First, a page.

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Top 6 Medicinal Herbs for Your Bug Out Bag

Herbs that will help to keep you alive in a bug out situation


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Your bug out bag is a vital part to your survival. It is understood that in your survival gear you will have the essentials of food, water, heat, shelter, and clothing.

However, you need to go a bit beyond just the fundamentals of survival training and include some form of natural medicine in your gear.

Here are the top 6 medicinal herbs for your bug out bag.

1) Aloe

Perhaps one of the best natural ways to sooth a burn is Aloe, and you will get burned at one point of another if you are a survivalist.

When you pack the aloe, you will want to ensure that the herb is in an air tight container which will minimize the chances of the sap of the plant spilling out.

As the sap of the leaves is what soothes the burn, it is essential that keep as much in the leaves as possible.

It is recommended that you break the leaves off as close to the base of the plant as possible. Store with the open end of the leaf up (or if possible seal the leaf with wax).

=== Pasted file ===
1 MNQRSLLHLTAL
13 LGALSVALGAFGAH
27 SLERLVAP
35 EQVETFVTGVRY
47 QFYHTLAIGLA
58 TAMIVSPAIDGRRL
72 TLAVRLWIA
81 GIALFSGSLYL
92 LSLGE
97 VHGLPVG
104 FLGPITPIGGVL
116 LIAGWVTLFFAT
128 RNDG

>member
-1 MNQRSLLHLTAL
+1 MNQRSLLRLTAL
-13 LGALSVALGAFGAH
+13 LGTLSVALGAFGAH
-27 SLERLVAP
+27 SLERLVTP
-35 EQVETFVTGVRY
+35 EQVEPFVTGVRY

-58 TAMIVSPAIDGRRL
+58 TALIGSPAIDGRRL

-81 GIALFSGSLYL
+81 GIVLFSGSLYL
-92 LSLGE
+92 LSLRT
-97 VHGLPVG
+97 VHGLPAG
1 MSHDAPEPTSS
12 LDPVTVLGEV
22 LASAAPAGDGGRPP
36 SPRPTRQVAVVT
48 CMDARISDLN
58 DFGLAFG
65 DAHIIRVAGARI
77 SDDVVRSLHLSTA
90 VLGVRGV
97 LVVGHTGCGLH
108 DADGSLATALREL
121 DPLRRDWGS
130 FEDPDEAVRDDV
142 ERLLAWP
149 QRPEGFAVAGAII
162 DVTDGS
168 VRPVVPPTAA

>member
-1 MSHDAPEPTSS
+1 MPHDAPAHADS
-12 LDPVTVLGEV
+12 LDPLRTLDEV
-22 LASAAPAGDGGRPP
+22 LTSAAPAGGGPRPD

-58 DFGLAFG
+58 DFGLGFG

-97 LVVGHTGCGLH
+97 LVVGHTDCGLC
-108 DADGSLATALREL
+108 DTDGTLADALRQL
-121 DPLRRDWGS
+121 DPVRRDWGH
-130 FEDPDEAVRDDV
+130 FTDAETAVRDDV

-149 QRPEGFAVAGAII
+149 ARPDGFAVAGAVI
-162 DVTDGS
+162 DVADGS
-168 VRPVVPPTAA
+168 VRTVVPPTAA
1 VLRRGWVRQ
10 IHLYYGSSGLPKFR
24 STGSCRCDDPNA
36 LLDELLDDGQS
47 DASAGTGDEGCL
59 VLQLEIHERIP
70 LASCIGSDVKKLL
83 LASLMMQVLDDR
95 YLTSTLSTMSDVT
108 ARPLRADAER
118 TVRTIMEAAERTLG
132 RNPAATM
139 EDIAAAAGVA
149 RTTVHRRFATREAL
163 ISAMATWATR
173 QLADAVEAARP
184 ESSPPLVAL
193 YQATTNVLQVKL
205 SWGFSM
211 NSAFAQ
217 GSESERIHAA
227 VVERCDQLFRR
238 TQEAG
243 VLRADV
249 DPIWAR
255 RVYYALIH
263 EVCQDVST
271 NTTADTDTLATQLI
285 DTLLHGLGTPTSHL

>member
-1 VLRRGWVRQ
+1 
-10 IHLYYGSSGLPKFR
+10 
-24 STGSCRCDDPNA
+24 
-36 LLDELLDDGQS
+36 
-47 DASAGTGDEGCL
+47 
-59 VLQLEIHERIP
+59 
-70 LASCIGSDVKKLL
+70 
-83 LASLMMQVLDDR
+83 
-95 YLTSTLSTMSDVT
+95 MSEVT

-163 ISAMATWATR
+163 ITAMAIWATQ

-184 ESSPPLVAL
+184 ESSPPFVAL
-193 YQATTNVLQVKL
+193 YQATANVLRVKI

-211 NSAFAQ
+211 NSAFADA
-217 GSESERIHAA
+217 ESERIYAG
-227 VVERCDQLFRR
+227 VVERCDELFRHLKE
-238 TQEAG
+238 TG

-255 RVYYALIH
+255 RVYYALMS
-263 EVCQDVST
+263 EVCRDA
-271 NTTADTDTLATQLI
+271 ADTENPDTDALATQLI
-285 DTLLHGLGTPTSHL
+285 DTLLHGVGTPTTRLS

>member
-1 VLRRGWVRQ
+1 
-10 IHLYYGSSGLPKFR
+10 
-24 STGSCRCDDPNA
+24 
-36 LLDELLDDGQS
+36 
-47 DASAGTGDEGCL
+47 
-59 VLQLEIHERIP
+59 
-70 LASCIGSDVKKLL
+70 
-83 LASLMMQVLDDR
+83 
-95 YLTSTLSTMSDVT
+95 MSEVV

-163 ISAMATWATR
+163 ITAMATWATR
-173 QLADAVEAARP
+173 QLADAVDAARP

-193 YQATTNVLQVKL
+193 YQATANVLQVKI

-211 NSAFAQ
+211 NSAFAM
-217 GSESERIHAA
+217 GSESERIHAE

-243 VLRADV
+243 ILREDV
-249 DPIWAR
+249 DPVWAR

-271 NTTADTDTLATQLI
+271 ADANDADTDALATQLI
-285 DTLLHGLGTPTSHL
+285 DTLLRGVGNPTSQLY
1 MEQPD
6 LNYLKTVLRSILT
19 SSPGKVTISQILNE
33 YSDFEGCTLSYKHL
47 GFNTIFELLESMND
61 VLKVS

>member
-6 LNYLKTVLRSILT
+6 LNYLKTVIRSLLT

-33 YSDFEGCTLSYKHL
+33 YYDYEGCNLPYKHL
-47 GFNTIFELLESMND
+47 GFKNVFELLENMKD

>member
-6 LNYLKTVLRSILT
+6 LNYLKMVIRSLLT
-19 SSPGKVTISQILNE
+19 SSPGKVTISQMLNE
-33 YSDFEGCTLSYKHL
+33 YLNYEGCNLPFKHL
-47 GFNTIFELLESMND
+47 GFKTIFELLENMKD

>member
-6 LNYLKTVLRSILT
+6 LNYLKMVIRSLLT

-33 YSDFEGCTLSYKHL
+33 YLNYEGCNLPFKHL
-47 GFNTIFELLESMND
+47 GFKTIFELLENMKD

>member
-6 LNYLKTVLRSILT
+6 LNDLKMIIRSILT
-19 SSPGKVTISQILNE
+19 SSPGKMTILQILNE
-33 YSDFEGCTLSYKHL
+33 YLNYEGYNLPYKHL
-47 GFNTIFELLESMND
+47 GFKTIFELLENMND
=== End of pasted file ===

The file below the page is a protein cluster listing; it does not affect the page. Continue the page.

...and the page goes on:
When you use the aloe, simply break the leaf in the middle and squeeze the contents onto the wound.

Aloe acts a soothing agent for both fire burns (such as that which can be gained from improperly lighting a fire) to sunburns.

2) Mint

Mint is a diverse medicinal herb.

The herb can help with digestive problems, naturally work as a cleaner for your teeth, help with bad breath, and provide antioxidants to the blood and therefore help to reduce cardiovascular diseases.

What is greater still is that mint grows in most of the geographic locations of the United States in the wild.

Where it would behoove you to have a supply in your survival gear, you can also benefit from finding a natural cluster of mint close to your bug out site.

3) Lemon Grass

Lemon grass is a natural way in which you can treat digestive spasms, stomachaches, and vomiting.